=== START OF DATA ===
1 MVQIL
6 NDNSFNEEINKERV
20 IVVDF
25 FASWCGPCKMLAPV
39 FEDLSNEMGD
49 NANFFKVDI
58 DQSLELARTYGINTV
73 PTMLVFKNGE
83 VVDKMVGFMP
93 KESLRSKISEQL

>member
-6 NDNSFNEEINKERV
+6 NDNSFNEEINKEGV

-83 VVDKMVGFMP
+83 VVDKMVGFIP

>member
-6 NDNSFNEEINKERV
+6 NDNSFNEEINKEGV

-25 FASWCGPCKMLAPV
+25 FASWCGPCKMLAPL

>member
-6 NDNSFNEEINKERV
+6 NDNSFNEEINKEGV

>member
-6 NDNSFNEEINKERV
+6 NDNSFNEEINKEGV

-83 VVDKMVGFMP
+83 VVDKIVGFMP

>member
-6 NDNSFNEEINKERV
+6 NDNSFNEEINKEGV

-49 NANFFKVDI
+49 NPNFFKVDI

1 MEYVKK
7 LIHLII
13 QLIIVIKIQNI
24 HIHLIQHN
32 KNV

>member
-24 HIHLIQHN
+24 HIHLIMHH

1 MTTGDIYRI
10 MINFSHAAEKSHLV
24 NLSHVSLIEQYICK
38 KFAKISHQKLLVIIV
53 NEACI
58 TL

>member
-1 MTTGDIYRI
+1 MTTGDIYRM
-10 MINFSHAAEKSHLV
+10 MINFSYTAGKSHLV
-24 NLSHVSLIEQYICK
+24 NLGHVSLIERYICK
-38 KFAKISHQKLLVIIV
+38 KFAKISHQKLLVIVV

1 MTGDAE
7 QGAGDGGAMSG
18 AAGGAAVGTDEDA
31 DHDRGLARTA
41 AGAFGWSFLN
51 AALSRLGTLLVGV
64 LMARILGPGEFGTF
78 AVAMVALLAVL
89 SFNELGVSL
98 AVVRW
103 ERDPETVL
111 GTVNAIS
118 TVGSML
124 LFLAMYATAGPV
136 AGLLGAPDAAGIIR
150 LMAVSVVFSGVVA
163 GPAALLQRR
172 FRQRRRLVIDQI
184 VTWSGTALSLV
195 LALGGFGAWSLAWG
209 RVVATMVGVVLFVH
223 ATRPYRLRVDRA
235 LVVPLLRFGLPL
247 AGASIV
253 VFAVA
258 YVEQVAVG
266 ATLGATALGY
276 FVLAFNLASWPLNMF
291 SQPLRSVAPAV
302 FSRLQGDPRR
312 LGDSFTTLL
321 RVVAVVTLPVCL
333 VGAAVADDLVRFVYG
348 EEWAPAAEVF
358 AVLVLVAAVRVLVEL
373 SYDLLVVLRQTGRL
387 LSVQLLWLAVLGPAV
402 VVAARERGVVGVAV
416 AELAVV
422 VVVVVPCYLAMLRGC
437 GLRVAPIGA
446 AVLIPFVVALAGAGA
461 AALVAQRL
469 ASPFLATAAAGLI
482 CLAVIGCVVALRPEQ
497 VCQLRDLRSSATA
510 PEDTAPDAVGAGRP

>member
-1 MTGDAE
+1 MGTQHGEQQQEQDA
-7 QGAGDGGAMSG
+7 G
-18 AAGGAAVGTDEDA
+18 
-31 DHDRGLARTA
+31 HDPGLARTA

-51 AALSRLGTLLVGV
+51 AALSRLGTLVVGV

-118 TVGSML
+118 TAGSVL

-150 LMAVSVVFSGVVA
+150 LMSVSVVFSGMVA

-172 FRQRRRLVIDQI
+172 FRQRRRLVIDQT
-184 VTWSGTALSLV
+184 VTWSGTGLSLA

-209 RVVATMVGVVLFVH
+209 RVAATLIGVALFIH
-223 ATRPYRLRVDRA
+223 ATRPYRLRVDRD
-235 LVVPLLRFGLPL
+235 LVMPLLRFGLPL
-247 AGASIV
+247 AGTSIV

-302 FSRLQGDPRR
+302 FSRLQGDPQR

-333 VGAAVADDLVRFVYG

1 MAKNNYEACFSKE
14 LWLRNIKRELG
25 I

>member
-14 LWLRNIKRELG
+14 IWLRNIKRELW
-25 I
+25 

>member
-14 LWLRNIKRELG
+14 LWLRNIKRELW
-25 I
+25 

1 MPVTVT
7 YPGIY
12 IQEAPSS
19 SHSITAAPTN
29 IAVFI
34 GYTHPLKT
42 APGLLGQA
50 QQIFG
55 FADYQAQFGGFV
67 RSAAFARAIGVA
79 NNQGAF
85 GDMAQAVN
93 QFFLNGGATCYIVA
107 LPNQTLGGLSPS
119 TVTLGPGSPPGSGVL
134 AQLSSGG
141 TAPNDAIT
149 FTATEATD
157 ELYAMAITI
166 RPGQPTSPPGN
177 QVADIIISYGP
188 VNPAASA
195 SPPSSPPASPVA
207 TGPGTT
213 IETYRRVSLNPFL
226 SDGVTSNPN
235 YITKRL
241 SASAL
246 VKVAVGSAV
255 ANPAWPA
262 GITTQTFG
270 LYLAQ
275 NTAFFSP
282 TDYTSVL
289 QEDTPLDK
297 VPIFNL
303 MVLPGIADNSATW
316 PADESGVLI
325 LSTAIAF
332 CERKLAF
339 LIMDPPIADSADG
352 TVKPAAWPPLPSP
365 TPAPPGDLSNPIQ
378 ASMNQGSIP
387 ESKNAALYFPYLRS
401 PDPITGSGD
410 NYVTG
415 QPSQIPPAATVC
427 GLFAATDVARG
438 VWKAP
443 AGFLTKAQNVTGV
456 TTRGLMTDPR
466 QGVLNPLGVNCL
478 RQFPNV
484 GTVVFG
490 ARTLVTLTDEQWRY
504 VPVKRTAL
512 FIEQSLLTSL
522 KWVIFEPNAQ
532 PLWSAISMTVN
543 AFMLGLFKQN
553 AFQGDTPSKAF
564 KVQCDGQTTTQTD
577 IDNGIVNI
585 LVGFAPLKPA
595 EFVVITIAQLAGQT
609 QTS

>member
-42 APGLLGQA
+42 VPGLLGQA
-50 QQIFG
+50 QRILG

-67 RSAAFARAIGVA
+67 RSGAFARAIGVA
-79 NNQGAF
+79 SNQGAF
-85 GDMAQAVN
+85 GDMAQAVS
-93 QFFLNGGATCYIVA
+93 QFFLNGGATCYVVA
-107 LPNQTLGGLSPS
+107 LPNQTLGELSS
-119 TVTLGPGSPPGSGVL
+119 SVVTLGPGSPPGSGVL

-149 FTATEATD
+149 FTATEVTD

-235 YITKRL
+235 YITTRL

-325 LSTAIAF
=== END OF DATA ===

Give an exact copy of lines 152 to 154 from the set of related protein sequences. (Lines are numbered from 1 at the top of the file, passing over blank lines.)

34 GYTHPLKT
42 APGLLGQA
50 QQIFG